Voices of Dissent (Hardback)
People have disagreed since time immemorial. They have argued or agreed to disagree, or eventually arrived at agreement. All that is part of life, of living. But we live in times when any form of dissent in India is marked as anti-Indian, suggesting that the very concept of dissent has been imported into India from the West. It is an argument made by those who visualize the Indian past as free of blemishes and therefore not requiring dissenting opinions. But as Romila Thapar explores in this timely historical essay, dissent has a long history in the subcontinent, even if its forms have evolved or changed through the centuries.
Thapar looks at the articulation of dissent, focusing on nonviolent forms, that which is so essential to all societies, and relates it to various moments of time and in varying contexts as part of the Indian historical experience. Beginning with Vedic times, she takes us from the second to the first millennium BC, to the emergence of groups that were jointly called the Shramanas—the Jainas, Buddhists, and Ajivikas. Going forward in time she explores the views of some Bhakti sants and others of the fifteenth and sixteenth centuries AD, and brings us to a major moment of dissent that helped to establish a free and democratic India: Mahatma Gandhi’s satyagraha.
In her argument she emphasizes the use of the idiom of religion as reflecting social change, ending with the eventual politicization of religion in the present. She also highlights the public response to particular forms of dissent. She places in context the recent peaceful protests against the Citizenship Amendment Act and National Register of Population in places like Shaheen Bagh, Delhi. Implicit in this is the question of whether or not the idiom of religion is necessary? Thapar maintains that dissent in our time must be audible, distinct, opposed to injustice and supportive of democratic rights. The articulation of dissent and debate through dialogue is what makes of it a movement that changes society for the better.
Written by one of India’s best-known public intellectuals, Voices of Dissent has immense relevance. It is essential reading for anyone who contemplates not only the Indian past but also the direction in which society and the nation is headed.
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Read another Excerpt: Romila Thapar on the Intellectual Sources of Gandhi's Satyagraha
‘Dissent, expressed against the state as much as institutional forms of religion, creates traditions of thinking that are always available as a resource. Hence, when Gandhi thinking against colonial violence thinks through the idea of satyagraha, he draws upon a library of dissent with its vocabulary and forms. . . . Thapar does not make an argument for passive inheritance. At each historical juncture, the reimagining of an ethical conception of equality and compassion draws upon a rich vein of dissentient thought. Democracy survives because of dissent. Forms of political and social orthodoxy are contingent; and the battle against them is always ongoing.’—Dilip Menon, India Today. Read the full review here.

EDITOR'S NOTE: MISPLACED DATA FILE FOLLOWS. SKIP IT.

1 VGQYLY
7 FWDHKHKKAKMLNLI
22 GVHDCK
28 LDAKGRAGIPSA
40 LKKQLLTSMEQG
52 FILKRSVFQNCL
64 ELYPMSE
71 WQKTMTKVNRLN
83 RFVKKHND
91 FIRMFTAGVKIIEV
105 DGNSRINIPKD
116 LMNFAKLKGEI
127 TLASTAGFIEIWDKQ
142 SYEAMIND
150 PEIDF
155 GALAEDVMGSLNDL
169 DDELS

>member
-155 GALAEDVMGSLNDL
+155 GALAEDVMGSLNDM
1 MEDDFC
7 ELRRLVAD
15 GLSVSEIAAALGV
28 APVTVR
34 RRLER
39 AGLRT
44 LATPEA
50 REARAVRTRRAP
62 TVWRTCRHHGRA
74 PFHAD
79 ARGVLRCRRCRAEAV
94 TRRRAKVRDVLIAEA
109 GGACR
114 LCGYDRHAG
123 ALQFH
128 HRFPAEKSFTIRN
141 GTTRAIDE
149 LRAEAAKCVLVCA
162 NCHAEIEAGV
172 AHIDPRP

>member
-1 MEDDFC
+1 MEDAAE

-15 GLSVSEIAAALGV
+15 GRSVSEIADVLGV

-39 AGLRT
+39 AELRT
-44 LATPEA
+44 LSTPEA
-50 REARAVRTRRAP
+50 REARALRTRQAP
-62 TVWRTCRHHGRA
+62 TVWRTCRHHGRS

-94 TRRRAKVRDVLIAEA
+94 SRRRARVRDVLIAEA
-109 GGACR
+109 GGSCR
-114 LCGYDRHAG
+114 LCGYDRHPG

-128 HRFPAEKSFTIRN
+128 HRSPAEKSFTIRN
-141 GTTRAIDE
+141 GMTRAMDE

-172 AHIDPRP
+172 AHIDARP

‘Where this book shines is in its discussion of how dissent often arises from within cultures, and not from outside, restructuring social relations and enabling mutation of knowledge through the questioning of institutions. . . . The book raises some significant questions, not only for the political establishment but also for dissenters. Does dissent seek resolution of conflict, sharing of power, annihilation of tradition, or merely a recognition of plurality in thought? . . . If dissent gives way to accommodation, is that a win-win situation or a selling out? Can ideological purity coexist with political pragmatism?’—Chintan Girish Modi, Business Standard
‘The book points out that history has always served the function of justifying the present. This is usually done by the people in power who push certain values and ideologies onto our pasts and place the past on a pedestal, all to make history fit their policies. . . . What makes this book of interest to us living in Bangladesh is the fact that it traces the history of dissent from before the subcontinent was divided. This history, therefore, is not just Indian; it is our shared history.’—Daily Star (Dhaka)
‘Even today Indian society fails to accept the enormity of material inequities, fascinated as it is with the metaphysical spirit. In short, the privileging of a highly metaphysical tradition as the public philosophy of India has led us away from the reality of social oppressions and ignoble power. It cannot help us to challenge power equations, let alone remedy inequities. Thapar’s essay propels this very recognition to the centre of our political concerns.’—Neera Chandhoke, Pacific Affairs
Read an excerpt from the book in the Telegraph: Scapegoats are required as a diversion when there is a failure in governance . . .
And another excerpt in the Caravan (behind paywall): Intersecting Sects: On India’s Long Tradition of Dissent
Romlia Thapar speaks to Suchitra Vijayan of the Polis Project in Dispatches, Episode 20
And to Sandip Roy on Indian Express’s Sandip Roy Show: Romila Thapar on dissent in India from Vedic Brahmanism to Shaheen Bagh
A recent interview with the author was published in the Hindu: The Dissent of Shaheen Bagh Was Visible and Non-violent
Read Romila Thapar on Why Dissent is Inevitable in the Daily Star, the leading English daily of Bangladesh
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